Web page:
Three tips to avoid a disputed estate plan

These tips can help to better ensure a smooth transfer of assets.

Conflict over inheritance is not uncommon. There are proactive steps that can be taken to help reduce the risk of a disputed estate. Three examples include:

  • Communicate
  • Document
  • Delegate

A carefully structured estate plan can meet these needs and better ensure the distribution of the estate moves forward without conflict.

Communicate your wishes with your heirs

Secrets about inheritance can lead to conflict. In many cases, it is wise to begin basic conversations when children are young. Even teenagers can benefit from knowing their family's basic financial history. This discussion does not need to include the exact numbers or financial accounts. Instead, it can take the form of a story. How did you family gain its wealth? Did a grandparent immigrate from another country? Did you take an entrepreneurial risk that resulted in a successful business endeavor? Share these basics young to begin the conversation.

Once the children become adults, the conversation can shift. Again, exact numbers are not needed. The conversation can be simple: "We want all our children to split the inheritance equally," or "we want this child to get a larger portion to help fund the medical needs that come with his or her disability." Whatever your wishes are, spell out the basics to avoid surprises when the assets are distributed.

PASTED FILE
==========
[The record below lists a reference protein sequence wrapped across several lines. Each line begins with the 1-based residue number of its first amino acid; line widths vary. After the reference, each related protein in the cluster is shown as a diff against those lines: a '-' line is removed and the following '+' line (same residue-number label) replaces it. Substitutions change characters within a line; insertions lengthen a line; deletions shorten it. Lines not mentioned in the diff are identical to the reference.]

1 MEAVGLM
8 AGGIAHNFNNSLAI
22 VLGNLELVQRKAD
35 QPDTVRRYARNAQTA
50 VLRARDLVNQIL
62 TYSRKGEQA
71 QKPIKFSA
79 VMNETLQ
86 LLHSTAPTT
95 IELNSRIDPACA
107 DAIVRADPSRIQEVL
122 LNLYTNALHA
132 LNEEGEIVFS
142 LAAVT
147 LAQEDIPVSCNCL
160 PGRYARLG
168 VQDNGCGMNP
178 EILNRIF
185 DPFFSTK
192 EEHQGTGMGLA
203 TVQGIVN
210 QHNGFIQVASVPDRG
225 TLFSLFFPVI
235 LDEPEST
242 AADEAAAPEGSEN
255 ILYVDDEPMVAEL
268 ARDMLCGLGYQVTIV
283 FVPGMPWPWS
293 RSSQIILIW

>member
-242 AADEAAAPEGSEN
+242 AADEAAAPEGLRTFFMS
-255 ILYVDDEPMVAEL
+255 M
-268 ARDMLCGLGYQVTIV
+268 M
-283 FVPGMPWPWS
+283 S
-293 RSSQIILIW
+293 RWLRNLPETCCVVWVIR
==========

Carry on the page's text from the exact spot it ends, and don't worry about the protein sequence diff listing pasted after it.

Document the reasons behind the bequests

You can further reduce the odds of a dispute with inclusion of additional documentation to explain the distribution of assets within the estate plan. This is sometimes referred to as an ethical will. An ethical will is particularly beneficial if an expected heir is disinherited.

The removal of an expected heir is not uncommon. Although not unheard of, the removal can lead to issues. Perhaps one child has had financial success while the other is struggling. It may make perfect sense to leave a larger bulk or the entirety of the assets to the struggling child. If the successful child does not know the reasoning behind this decision, he or she could believe the removal was done in error and contest the will. This risk can be mitigated by including the explanation within the ethical will.

Delegate responsibilities outside the family

Many estate plans include trusts. These legal documents allow the creator the ability to better control the distribution of assets. Trusts generally require the appointment of a trustee. This individual serves over the trust, working to ensure the goals of the trust are met.

It may be tempting to name a child, sibling, relative or close friend as a trustee. You must keep in mind that you are asking this individual to make difficult financial decisions. The decision made by this individual, although in line with the goal of the trust, may not be received well by the heirs. This can lead to an antagonistic relationship between the trustee and the other heirs. As such, it is often wise to hire someone removed from the family, like a corporate trustee, to serve in this role.